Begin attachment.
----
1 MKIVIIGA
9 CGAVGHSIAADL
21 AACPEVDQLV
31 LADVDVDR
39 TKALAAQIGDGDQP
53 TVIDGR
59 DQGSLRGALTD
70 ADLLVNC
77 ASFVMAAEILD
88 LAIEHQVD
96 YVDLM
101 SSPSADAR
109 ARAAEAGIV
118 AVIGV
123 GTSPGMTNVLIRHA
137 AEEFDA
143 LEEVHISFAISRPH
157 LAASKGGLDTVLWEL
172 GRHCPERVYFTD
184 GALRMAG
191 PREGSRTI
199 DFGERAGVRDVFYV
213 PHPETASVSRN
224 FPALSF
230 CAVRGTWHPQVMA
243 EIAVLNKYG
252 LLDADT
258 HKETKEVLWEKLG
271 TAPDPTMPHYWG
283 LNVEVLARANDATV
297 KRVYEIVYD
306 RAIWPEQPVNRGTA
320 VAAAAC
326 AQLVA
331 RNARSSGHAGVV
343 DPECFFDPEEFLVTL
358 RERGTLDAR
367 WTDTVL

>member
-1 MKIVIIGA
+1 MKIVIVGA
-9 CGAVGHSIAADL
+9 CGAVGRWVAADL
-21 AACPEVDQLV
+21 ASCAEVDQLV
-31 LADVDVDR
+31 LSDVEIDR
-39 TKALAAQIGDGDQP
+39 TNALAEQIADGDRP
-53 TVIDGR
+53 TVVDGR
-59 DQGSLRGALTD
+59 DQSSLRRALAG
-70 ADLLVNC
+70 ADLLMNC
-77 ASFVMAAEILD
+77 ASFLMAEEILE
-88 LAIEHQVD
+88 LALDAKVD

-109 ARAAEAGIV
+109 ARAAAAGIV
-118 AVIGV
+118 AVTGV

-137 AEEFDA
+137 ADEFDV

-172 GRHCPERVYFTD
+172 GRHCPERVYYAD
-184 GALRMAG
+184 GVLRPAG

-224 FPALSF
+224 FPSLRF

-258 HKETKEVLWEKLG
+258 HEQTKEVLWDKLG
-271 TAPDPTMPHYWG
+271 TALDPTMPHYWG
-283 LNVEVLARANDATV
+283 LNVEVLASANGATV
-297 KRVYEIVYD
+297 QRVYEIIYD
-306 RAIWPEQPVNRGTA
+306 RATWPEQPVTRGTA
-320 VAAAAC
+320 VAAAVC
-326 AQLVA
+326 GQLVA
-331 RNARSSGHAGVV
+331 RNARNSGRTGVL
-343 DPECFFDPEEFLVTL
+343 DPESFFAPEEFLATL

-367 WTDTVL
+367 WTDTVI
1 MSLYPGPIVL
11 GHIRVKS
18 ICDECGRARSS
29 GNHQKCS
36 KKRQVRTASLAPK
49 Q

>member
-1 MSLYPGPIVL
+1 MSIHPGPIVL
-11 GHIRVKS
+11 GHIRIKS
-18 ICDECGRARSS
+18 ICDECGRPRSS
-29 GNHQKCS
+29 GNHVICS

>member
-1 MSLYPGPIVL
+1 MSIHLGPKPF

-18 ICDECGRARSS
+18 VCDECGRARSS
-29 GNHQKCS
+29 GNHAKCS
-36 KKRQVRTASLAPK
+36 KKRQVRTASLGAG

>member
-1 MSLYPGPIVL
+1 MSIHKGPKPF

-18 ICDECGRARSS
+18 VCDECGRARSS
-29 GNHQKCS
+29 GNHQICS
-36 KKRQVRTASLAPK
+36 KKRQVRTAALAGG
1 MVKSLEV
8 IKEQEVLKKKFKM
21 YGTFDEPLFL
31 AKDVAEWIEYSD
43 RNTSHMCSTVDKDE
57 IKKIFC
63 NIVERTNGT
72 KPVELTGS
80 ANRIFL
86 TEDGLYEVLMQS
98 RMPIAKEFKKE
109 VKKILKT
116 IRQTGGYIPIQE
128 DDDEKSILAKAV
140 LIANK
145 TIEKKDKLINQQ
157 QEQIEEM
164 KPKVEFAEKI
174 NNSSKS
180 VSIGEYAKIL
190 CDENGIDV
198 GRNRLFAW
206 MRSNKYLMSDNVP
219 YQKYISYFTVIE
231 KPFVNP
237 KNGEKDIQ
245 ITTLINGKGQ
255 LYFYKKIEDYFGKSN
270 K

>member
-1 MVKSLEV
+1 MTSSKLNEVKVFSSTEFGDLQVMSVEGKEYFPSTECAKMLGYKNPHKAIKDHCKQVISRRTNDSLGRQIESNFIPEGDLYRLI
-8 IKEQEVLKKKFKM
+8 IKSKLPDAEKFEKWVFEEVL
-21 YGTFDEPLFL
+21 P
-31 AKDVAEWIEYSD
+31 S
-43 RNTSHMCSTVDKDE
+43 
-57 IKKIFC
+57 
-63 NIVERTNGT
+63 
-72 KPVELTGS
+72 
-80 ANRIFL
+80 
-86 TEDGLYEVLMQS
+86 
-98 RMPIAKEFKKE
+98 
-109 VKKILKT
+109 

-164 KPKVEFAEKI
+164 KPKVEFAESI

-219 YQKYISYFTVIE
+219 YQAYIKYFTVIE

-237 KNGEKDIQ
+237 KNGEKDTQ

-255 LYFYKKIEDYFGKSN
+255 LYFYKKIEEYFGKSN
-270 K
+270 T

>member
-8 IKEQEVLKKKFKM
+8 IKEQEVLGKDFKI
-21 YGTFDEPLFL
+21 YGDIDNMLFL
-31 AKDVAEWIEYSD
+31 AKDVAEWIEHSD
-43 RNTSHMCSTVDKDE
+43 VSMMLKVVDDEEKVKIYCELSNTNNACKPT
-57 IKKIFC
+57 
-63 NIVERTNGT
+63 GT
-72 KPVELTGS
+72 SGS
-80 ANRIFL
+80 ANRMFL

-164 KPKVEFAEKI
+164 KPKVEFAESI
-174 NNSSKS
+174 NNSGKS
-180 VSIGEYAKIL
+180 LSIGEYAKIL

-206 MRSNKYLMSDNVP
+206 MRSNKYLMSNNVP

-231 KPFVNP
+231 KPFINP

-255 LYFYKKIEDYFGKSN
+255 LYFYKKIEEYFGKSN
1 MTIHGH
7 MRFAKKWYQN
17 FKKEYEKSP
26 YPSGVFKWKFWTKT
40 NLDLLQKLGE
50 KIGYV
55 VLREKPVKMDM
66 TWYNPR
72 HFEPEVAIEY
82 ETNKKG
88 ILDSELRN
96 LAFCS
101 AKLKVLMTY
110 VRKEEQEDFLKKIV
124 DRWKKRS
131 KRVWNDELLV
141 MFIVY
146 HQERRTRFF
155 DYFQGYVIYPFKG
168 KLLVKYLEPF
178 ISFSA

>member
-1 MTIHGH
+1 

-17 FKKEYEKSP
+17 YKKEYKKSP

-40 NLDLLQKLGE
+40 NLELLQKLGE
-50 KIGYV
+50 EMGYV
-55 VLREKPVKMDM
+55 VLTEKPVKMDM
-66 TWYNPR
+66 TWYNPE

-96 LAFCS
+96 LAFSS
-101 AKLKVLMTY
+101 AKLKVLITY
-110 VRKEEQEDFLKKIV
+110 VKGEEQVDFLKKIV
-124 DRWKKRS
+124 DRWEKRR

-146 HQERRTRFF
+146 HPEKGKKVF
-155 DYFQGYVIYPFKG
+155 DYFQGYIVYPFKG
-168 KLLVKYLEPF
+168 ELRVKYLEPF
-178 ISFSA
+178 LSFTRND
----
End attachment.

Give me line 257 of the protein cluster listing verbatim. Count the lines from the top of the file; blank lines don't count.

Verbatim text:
+110 VKGEEQVDFLKKIV